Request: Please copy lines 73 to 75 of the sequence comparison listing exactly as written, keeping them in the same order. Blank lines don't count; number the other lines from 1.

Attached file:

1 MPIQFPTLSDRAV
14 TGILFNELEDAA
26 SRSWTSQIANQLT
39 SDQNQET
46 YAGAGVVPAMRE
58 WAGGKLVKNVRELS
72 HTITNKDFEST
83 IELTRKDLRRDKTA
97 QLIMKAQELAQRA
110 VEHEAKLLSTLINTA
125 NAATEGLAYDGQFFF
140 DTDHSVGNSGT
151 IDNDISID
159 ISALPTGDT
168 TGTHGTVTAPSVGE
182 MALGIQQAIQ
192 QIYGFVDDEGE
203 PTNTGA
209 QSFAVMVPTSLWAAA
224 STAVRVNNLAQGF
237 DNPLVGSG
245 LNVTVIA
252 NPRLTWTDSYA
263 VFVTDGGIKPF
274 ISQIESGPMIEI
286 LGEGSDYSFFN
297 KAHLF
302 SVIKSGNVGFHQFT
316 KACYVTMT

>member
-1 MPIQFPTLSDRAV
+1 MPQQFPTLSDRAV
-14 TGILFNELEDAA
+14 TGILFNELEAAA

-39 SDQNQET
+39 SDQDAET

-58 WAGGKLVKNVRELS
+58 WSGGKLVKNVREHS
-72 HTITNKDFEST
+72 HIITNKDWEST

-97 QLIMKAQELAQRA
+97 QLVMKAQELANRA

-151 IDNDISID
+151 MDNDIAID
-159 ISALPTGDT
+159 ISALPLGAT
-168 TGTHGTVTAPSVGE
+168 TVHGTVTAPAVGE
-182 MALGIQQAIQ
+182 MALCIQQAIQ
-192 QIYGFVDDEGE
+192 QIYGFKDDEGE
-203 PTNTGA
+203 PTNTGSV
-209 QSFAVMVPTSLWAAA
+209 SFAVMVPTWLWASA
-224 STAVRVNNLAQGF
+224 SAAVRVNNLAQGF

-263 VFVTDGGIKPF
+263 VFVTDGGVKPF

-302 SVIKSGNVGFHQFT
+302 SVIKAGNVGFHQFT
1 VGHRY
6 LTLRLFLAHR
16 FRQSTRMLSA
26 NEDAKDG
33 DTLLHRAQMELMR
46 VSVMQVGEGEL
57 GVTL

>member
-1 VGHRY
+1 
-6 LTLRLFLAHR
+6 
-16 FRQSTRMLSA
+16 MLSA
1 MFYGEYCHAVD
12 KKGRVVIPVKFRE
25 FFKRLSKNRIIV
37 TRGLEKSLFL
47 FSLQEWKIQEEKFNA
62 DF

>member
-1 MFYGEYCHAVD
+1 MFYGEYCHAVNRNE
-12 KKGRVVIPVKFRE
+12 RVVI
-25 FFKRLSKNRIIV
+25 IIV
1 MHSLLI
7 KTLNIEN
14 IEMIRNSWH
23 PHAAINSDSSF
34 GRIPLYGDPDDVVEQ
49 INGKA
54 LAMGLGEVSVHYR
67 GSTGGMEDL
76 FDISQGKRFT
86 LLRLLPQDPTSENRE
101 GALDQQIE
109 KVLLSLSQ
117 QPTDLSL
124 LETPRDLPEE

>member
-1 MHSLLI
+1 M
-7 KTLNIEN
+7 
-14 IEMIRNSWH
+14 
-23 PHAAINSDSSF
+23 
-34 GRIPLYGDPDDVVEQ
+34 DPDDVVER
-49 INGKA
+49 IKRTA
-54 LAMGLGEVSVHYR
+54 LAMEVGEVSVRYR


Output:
-6 LTLRLFLAHR
+6 
-16 FRQSTRMLSA